Just stumbled across your blog as I’m about to order one of your lovely gift packages for my sister in law, who has just become a mum for the first time. This post has actually made me cry! I could feel your pain & humiliation so acutely ( I’m a mum of a 5 year old, also called Mabel, and 3 year old twins). While things are easier now, there were days when I had 3 under the age of 3 that were so hard & we just hid at home. Being a mum to small children & getting out and about is hard enough and I’d have been in tears too. Thank God for other women out there who understand & stand up for us when we need it and are feeling a tad vulnerable.

    • Steph says:

      Thank you Clara – exactly! And they do exist, those lovely women. 3 under 3 must’ve been tricky – like you I *think* we’re coming out the other side… ps ace name 😉

  3. Jude says:

    I am so horrified by that vile woman! How dare she! She’s just the reason we need people like you in the world. Down with the dicks! Up with sisterhood! Happy Blog Birthday darling. Don’t let the dicks get you down xxxxx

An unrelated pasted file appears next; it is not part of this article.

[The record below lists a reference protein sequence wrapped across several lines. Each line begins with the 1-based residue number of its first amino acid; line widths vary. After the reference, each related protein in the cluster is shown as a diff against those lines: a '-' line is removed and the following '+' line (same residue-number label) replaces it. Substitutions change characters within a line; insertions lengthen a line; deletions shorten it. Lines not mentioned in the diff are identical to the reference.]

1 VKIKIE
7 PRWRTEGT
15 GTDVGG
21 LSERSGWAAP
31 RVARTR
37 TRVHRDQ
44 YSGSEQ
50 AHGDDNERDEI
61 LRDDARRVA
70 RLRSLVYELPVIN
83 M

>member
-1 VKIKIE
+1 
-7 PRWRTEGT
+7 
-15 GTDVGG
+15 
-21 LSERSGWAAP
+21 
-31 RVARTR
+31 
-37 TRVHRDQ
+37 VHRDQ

4. Laura Edney says:

    Happy anniversary and what a fantastic post, I’ve been thinking a lot about this subject recently.
    I’ve had the reassuring women in a supermarket let me know I’m doing ok when I’m holding my toddler down in a trolley during an epic meltdown.
    But also more recently had the upsetting time of a woman who I considered to be a close friend make very under her breath comments about my excited (loud, in her words) toddler and constantly eye rolling when she tried to talk or play with her. She doesn’t have children but instead of accepting how my life has changed and embracing my full of life toddler she seems to have an old fashioned attitude of children should be seen but not heard. She frequently asked me to put the television on so we could talk peacefully

  5. Californian Mum in London says: